USMCA could cost Georgia nearly $1B a year

May 8, 2019

Tyson Fisher


Although the U.S.-Mexico-Canada Agreement is expected to result in negligible gains for the economy as a whole, certain industries may experience larger effects. A recent study suggests USMCA may lead to dire consequences for the fruit and vegetable industries.

The University of Georgia’s Agricultural and Applied Economics department recently published a study titled “Policy Brief: The Impact of the USMCA on Georgia’s Small Fruit and Vegetable Industries.” If USMCA is ratified as is, U.S. fruit and vegetable growers could experience “substantial harm through unfair competition from Mexican imports.”

Historically, Georgia blueberries are ripe and ready for market before blueberries in northern states. Fall vegetables such as tomatoes, peppers, squash, cucumbers and eggplants are also prevalent in the Peach State.

Because of Mexico government subsidies, the U.S.’s southern neighbor has been able to greatly expand the weeks during which their imports compete directly with Georgia, according to the report. As a result, Georgia’s naturally occurring advantage has been undercut by these imports at prices well below Georgia’s production costs.

As it currently stands, USMCA offers no protection for American producers from seasonal damage or government subsidies, allowing very little relief for U.S. growers to compete fairly with Mexican imports. According to the paper, Mexico’s subsidies has expanded its protected production are from 25,000 acres to more than 100,000 acres. Furthermore, labor costs that are approximately one-tenth of U.S. labor allow Mexican imports to be less than one-half the price.

“Unless the current deal is amended, these Mexican imports can cause extensive economic damage to Georgia (and American) fruit and vegetable growers with no remedy available to American growers,” researchers state in the study.

According to the analysis, mild damage to Georgia’s fruit and vegetable industry could result in annual economic losses of nearly $340 million, with more than 3,000 jobs lost. At the higher end of the spectrum, catastrophic damage could cost the economy nearly $900 million a year with nearly 9,000 jobs lost.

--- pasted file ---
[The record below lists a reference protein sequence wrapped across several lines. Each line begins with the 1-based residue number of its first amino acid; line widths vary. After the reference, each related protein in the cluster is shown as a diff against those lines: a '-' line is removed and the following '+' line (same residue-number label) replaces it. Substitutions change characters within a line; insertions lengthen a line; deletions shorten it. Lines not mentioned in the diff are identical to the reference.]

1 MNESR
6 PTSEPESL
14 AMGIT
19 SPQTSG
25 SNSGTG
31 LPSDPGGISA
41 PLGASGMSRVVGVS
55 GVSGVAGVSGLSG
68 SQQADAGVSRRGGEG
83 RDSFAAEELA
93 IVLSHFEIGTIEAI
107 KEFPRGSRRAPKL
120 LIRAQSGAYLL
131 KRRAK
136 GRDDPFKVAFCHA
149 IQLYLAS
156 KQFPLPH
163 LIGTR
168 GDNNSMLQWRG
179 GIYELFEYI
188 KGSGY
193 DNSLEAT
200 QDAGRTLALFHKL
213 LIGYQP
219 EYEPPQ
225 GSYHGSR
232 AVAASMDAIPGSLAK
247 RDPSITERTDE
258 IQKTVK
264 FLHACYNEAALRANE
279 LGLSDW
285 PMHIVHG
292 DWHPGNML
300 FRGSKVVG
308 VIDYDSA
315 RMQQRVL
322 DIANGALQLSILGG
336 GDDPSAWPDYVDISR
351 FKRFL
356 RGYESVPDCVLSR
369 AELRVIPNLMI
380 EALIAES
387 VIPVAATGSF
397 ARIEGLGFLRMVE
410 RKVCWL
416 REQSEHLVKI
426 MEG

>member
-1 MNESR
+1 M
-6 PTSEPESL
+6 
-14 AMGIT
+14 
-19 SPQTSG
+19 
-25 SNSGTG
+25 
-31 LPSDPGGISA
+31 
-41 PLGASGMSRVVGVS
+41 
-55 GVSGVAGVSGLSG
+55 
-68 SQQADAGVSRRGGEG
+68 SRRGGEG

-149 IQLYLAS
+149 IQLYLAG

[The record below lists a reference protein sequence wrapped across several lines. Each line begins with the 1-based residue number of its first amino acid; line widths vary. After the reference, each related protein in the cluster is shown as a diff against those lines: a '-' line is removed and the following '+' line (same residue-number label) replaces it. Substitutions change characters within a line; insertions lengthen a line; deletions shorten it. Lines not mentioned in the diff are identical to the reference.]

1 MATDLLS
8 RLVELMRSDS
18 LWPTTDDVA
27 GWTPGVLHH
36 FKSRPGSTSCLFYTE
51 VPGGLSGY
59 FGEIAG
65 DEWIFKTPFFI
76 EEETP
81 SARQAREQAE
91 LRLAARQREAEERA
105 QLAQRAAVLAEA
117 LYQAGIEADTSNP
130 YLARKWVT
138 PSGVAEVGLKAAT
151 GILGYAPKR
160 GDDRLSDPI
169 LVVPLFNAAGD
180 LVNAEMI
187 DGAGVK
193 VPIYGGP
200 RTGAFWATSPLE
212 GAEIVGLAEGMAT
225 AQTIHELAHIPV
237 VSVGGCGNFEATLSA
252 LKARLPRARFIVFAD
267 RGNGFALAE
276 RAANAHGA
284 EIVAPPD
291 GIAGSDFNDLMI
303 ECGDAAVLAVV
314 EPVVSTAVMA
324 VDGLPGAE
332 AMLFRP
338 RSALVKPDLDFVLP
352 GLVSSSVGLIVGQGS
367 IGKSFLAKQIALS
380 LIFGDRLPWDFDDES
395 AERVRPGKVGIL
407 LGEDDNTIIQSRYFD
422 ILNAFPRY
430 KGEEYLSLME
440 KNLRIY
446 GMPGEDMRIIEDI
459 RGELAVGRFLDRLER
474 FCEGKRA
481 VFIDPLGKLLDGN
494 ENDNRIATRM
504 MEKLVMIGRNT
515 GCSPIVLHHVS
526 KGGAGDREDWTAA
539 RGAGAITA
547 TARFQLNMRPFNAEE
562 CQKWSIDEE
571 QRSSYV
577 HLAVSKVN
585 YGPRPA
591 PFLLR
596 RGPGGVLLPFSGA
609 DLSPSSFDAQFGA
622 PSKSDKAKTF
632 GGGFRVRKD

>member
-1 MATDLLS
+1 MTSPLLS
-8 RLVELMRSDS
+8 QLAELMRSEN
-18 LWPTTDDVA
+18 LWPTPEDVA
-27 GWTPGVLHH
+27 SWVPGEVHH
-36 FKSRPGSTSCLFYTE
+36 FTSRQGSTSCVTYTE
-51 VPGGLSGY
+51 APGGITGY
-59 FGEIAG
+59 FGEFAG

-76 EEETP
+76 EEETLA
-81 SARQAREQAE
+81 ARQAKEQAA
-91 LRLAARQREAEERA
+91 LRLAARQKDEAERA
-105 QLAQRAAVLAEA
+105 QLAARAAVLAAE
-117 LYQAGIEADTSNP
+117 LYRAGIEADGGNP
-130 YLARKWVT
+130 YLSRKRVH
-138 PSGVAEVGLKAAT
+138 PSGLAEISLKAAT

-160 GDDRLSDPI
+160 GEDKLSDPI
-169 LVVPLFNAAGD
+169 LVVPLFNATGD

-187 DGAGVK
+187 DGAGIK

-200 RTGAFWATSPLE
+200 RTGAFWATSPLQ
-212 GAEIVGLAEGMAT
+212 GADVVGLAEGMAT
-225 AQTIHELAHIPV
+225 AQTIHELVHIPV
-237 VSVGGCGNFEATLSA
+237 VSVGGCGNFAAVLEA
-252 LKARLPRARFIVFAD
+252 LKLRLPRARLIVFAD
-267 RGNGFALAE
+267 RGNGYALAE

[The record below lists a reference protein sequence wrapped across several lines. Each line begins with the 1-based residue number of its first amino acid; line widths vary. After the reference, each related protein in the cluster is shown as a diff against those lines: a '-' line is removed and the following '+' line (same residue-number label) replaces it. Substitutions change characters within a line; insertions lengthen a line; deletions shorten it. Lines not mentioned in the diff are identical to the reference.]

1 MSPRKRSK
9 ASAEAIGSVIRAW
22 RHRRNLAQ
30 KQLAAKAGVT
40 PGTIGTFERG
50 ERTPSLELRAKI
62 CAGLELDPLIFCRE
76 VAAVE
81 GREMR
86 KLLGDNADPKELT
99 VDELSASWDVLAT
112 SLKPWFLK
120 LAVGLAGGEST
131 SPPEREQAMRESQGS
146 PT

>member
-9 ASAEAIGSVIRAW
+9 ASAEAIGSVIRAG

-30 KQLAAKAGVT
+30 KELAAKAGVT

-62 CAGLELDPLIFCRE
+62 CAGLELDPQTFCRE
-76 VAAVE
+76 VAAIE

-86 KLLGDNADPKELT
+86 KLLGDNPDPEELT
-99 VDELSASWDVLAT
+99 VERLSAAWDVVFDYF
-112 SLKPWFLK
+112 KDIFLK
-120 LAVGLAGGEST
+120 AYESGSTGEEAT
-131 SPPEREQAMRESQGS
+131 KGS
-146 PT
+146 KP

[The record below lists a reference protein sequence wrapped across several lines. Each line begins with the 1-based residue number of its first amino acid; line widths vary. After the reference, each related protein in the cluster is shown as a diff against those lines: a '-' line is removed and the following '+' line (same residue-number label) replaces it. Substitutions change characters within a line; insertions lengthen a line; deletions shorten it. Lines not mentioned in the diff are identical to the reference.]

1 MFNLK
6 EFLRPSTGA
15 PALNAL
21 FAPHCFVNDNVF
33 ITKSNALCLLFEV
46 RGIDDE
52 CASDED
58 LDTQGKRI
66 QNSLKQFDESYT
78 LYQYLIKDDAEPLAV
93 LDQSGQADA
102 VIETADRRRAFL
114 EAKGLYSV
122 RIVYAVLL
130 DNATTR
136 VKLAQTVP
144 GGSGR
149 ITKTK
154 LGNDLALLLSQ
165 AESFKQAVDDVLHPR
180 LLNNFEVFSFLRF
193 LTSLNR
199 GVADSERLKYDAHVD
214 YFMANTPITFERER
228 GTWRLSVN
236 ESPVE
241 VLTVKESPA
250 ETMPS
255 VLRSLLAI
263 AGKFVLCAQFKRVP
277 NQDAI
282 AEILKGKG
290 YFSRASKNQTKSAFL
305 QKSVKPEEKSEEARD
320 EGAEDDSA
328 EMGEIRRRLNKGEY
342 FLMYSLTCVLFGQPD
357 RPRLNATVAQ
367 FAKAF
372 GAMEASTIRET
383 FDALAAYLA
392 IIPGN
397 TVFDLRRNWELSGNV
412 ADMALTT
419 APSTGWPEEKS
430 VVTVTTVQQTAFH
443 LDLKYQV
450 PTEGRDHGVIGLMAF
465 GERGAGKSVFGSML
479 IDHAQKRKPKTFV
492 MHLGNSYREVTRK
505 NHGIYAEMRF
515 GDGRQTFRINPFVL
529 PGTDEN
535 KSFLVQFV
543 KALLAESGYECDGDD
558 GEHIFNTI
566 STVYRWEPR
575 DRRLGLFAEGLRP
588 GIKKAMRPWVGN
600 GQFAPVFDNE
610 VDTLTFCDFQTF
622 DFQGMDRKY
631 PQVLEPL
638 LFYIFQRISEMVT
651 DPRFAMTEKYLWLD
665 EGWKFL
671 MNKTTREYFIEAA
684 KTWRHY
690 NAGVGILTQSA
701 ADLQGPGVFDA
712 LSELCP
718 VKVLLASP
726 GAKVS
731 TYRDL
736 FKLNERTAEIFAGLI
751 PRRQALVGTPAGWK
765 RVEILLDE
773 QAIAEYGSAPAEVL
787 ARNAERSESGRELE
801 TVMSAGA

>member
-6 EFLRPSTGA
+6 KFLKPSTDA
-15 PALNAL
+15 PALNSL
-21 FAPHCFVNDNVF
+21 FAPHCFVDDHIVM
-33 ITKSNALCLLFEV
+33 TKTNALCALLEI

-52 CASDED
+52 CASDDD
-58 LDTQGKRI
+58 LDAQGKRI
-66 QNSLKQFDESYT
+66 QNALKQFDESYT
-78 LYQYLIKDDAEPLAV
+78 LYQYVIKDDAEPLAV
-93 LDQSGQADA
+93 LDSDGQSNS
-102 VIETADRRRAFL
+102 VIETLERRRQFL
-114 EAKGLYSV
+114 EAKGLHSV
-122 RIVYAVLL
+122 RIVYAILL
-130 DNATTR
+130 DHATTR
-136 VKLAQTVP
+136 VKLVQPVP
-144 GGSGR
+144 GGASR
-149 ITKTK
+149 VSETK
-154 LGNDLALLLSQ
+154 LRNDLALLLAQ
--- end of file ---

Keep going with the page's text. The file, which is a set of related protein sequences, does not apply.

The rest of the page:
If trends in Mexico continue, mild damage is forecast to occur within the next one to two years, the medium damage scenario would be expected within three to four years, and the catastrophic damage scenarios could occur within five to eight years.

“The results above make clear that Georgia’s economy would suffer a significant blow unless the new trade agreement is amended,” the study states. “The potential job losses represent an increase in state unemployment of 0.2%, which is a 5% increase from the current level of 3.9%. The damage will be felt much more severely in Georgia’s rural communities and by Georgia’s agricultural sector.”

Some counties in the state will get hit harder than others. Echols, Clinch and Bacon counties could realize an annual income drop of 46%, 40% and 23%, respectively. The report points out that for a county to lose more than 40% of income, Great Depression-scale damage can be done. Even a 2% to 5% income drop is equivalent to an economic recession.

Researchers reached the following conclusion:

“The conclusion of this modeling exercise is that if the new USMCA is approved as currently negotiated, without any recourse for American farmers to seasonal damage from Mexican government-subsidized production, the economic losses to the Georgia blueberry and vegetable industries will be considerable. The state is on track to lose nearly one billion dollars in annual economic output and over 8,000 jobs unless something occurs to slow down the increase in low-priced Mexican imports of blueberries and vegetables. On a county-by-county basis, the losses in a few cases will likely reach economic damage rarely seen since the Great Depression.”

In April, the U.S. International Trade Commission released its analysis of USMCA. The commission estimated that USMCA will yield a relatively insignificant positive effect on U.S. GDP and employment. More specifically, if passed as is, USMCA would raise U.S. GDP by only 0.35% and increase employment only 0.12%.

Although all three countries signed USMCA, all three must ratify the agreement before it can go into effect. So far, neither country has done so. With a Canadian federal election in October and a Democrat-led House under a Republican presidency, ratification in either country may be further away than expected. If USMCA is not ratified by all three participants, then the North American Free Trade Agreement will remain intact.